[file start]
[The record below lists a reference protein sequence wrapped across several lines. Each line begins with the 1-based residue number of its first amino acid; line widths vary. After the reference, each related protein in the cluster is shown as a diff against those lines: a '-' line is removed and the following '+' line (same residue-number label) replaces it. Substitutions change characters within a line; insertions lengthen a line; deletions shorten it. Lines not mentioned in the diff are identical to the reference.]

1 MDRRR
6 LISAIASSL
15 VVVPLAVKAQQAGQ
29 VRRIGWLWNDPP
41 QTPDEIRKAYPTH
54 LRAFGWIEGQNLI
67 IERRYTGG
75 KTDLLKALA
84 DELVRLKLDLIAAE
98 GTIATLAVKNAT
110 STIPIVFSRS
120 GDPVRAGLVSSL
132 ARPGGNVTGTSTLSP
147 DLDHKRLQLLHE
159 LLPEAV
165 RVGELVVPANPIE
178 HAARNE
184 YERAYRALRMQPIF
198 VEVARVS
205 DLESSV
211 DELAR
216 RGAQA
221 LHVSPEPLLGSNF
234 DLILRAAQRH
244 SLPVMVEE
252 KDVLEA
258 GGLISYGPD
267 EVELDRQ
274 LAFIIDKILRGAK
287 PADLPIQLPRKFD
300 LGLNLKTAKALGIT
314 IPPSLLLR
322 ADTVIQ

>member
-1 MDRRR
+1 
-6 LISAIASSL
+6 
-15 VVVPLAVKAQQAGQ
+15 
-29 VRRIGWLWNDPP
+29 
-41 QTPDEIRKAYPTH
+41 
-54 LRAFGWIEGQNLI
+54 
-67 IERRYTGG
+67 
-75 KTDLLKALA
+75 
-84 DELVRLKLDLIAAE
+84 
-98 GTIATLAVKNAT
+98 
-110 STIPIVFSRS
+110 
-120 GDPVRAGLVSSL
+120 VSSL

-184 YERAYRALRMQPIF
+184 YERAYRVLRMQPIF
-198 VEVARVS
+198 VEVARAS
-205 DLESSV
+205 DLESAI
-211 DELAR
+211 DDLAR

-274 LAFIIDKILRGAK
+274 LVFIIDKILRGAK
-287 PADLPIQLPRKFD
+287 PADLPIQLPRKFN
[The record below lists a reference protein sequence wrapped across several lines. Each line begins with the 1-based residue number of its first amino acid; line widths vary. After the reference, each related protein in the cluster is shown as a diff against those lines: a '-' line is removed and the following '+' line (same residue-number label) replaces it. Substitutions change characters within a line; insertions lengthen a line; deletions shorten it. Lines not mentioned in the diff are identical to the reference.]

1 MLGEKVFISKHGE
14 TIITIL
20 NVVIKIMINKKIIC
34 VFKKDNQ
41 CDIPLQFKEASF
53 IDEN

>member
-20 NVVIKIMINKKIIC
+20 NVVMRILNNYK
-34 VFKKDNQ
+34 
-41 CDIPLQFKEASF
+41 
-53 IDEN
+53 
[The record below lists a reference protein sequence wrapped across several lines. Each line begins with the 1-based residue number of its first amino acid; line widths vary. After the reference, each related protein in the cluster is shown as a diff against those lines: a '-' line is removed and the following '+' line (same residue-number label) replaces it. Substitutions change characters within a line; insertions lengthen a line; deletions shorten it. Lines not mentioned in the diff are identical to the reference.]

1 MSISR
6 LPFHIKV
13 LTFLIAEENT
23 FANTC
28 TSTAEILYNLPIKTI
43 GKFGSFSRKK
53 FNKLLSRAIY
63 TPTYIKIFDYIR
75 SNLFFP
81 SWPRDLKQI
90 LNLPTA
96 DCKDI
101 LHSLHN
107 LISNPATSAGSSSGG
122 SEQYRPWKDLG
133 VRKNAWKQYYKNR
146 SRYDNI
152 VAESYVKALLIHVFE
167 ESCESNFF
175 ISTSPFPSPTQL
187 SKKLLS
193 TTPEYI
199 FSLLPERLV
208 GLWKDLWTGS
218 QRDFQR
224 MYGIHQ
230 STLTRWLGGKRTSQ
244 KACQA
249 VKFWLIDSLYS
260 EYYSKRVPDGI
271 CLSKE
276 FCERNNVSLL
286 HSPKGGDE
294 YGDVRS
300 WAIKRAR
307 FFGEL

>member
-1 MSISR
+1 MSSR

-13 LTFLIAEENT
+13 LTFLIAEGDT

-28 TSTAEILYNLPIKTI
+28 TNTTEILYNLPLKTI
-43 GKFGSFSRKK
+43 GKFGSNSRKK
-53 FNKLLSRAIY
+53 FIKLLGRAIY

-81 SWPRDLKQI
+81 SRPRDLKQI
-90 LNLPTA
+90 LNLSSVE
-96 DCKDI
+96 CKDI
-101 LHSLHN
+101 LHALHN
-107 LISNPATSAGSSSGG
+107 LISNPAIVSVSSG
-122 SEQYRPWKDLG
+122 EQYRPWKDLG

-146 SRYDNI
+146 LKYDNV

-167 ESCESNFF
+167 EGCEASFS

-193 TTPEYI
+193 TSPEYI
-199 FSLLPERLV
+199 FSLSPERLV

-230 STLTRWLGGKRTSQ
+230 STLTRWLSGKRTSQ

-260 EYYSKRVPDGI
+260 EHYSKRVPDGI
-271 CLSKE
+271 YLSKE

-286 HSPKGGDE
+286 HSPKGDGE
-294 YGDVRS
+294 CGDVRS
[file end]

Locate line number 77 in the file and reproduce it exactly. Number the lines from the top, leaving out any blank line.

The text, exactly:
41 CDIPLQFKEASF